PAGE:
Last year, hidden sexual content in Rockstar‘s Grand Theft Auto: San Andreas (accessed via the notorious “Hot Coffee” patch) caused an eruption of controversy, resulting in the game losing its ESRB rating, being pulled from retail shelves, and laboriously retooled by Rockstar to remove the content. The process cost the company millions of dollars and ignited a storm of public and political controversy as citizens groups and politicians called for tougher regulation of video games and their content.
Today the Federal Trade Commission announced it has reached a settlement with Rockstar games and Take-Two Interactive. the FTC has declined to fine either company, but has placed both companies on notice and warns that if the companies are again found in violation it would be charged up to $11,000 per incident, which would be more than enough to neatly bankrupt both companies in the case of a popular title like Grand Theft Auto. The FTC also revealed that Take2 has incurred almost $25 million in costs stemming from the recall, relabeling, and retooling of the Grand Theft Auto: San Andreas Game. The companies are also being required to set up a comprehensive system to ensure that all content in an electronic game is considered for review by the ESRB or other rating authorities.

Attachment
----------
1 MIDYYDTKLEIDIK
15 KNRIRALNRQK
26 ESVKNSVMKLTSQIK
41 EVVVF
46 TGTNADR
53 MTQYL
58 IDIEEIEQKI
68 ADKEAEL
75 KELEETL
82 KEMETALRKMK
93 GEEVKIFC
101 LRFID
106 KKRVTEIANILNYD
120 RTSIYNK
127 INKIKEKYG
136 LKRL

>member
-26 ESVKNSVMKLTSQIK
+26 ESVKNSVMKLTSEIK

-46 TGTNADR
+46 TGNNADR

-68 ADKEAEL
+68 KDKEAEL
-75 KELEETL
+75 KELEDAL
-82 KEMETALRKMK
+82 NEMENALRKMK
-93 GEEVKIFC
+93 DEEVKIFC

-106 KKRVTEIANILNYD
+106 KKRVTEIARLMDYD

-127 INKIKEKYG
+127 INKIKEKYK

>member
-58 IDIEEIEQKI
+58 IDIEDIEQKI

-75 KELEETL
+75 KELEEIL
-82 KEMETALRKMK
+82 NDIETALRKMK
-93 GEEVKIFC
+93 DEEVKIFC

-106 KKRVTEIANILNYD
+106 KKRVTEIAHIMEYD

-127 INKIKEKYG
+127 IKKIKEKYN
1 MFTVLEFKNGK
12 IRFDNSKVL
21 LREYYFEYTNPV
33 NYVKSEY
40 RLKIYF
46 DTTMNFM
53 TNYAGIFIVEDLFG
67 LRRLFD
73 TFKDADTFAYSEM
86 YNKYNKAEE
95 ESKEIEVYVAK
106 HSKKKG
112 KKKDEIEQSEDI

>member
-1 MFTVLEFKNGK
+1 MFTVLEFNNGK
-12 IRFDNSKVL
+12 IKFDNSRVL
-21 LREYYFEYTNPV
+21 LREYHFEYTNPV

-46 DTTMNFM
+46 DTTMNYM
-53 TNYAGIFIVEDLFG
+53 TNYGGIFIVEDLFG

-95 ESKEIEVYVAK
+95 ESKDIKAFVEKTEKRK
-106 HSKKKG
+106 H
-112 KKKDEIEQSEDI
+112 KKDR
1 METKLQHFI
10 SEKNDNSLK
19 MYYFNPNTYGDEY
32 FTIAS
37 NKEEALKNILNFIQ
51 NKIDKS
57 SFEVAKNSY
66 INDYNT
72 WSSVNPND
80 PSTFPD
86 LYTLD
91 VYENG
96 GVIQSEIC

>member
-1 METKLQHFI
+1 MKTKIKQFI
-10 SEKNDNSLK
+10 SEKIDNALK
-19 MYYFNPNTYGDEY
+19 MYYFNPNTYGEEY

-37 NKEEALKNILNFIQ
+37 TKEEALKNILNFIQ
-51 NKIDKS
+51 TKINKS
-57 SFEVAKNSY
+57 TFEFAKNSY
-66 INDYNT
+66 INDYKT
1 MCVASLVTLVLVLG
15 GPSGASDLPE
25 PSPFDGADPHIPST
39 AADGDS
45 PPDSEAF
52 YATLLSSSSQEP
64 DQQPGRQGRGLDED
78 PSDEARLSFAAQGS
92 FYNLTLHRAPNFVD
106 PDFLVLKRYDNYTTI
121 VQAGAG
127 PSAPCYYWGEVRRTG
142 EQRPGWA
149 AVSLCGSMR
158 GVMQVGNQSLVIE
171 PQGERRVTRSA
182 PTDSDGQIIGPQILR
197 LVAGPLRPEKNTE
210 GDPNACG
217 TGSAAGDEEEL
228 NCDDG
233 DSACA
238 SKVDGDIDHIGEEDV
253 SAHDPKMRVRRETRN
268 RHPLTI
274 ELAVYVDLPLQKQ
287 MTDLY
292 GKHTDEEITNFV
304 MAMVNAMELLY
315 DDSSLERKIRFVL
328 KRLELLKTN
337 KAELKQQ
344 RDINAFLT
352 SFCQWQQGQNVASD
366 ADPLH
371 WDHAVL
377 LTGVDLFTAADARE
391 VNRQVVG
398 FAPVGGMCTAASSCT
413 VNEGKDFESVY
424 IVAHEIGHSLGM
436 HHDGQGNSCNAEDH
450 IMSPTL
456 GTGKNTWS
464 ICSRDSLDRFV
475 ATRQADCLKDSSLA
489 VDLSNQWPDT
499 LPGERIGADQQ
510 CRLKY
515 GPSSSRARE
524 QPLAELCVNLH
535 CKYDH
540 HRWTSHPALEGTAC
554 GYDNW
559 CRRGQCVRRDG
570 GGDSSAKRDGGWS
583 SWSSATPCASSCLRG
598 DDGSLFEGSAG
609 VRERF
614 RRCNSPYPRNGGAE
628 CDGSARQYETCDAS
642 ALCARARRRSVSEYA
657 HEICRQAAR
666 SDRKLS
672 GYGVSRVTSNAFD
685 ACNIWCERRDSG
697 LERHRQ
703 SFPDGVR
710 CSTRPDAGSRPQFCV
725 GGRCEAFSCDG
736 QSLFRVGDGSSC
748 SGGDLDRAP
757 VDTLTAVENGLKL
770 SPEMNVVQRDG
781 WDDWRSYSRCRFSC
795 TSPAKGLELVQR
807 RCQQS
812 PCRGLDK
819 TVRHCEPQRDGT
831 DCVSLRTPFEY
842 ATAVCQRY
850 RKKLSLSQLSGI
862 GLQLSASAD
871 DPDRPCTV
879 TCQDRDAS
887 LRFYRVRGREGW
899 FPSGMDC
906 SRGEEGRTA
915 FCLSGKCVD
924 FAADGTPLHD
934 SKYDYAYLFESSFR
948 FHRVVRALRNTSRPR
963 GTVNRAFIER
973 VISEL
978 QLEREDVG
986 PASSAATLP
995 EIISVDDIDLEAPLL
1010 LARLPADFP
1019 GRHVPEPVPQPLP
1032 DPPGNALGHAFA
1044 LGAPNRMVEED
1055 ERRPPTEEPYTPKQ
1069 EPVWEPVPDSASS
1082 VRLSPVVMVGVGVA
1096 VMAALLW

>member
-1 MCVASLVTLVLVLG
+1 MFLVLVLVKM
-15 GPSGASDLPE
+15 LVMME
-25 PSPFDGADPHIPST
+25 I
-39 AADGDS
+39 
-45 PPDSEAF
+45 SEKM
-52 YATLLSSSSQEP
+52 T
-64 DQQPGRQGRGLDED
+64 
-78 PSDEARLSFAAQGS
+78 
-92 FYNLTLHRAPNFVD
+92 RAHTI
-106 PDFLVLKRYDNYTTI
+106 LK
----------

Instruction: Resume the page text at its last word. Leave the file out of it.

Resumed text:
The fact that GTA: San Andrea’s hidden content was revealed only by third party tools doesn’t seem to have been a factor in the FTC’s decision: the fact that the content was present on the shipping version of the game was enough to qualify as misrepresentation. However, other cases may prove more difficult to decide, given that third-party modifications can change some games’ structure and content without the added content having been shipped with the original game, even in hidden form: for instance, the game Oblivion (from 2K Games and Bethesda Softworks) was recently re-rated “Mature” by the ESRB because a third-party modification introduced nudity to the game.